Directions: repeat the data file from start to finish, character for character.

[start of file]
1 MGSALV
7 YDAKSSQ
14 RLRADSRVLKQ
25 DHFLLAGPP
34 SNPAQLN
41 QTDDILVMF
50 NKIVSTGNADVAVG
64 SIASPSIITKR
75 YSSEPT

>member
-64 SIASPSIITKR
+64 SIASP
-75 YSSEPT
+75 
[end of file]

1 MGSALV
7 YDAKSSQ
14 RLRADSRVLKQ
25 DHFLLAGPP
34 SNPAQLN
41 QTDDILVMF
50 NKIVSTGNADVAVG
64 SIASPSIITKR
75 YSSEPT

>member
-64 SIASPSIITKR
+64 SIASP
-75 YSSEPT
+75 